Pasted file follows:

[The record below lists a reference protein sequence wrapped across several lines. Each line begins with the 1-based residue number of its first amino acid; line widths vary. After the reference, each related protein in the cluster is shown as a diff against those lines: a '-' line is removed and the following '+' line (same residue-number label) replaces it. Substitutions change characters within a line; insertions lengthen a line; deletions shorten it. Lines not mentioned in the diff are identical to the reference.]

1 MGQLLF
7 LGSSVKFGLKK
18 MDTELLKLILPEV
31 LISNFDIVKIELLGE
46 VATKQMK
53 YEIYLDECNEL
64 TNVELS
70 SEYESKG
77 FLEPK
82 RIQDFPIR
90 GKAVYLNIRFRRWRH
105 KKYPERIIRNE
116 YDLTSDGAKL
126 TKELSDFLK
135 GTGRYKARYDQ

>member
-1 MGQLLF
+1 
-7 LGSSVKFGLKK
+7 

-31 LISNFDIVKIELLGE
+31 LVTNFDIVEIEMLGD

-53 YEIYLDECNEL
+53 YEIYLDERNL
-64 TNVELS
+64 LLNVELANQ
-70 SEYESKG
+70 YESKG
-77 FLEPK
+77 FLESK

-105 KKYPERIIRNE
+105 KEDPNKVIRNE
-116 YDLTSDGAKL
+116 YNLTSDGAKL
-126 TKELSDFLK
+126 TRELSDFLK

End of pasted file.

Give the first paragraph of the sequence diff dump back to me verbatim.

[The record below lists a reference protein sequence wrapped across several lines. Each line begins with the 1-based residue number of its first amino acid; line widths vary. After the reference, each related protein in the cluster is shown as a diff against those lines: a '-' line is removed and the following '+' line (same residue-number label) replaces it. Substitutions change characters within a line; insertions lengthen a line; deletions shorten it. Lines not mentioned in the diff are identical to the reference.]